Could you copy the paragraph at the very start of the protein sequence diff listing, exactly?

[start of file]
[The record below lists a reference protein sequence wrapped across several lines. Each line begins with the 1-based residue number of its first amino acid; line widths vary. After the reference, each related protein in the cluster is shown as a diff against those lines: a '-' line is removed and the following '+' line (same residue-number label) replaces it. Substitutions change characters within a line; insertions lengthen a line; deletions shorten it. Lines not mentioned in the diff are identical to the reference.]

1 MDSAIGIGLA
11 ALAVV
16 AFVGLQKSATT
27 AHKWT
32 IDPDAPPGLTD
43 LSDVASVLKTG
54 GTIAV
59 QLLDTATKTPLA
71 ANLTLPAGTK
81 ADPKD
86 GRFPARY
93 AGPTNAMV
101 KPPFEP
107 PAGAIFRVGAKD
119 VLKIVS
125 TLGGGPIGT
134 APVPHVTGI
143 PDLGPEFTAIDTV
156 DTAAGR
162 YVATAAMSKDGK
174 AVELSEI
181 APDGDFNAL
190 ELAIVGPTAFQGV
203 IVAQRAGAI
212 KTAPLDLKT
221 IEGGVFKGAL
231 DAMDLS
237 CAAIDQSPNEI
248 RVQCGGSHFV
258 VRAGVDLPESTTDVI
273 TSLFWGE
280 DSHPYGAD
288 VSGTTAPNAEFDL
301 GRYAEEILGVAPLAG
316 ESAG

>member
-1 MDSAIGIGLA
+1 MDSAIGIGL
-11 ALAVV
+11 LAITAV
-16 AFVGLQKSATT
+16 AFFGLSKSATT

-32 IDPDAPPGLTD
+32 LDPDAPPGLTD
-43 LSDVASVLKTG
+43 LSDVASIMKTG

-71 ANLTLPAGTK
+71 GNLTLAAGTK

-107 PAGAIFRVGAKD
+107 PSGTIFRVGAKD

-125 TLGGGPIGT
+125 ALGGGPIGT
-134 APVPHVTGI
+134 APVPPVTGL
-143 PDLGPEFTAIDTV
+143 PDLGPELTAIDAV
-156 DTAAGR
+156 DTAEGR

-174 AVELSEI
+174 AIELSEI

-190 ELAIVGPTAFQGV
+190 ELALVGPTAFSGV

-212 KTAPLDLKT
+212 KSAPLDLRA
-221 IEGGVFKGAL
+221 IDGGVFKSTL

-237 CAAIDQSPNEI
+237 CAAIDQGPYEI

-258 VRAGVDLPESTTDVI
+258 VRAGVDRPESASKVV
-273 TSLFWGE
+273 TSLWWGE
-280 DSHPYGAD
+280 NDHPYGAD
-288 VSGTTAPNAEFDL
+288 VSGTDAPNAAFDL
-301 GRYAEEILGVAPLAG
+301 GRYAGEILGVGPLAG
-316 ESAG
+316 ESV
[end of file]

[The record below lists a reference protein sequence wrapped across several lines. Each line begins with the 1-based residue number of its first amino acid; line widths vary. After the reference, each related protein in the cluster is shown as a diff against those lines: a '-' line is removed and the following '+' line (same residue-number label) replaces it. Substitutions change characters within a line; insertions lengthen a line; deletions shorten it. Lines not mentioned in the diff are identical to the reference.]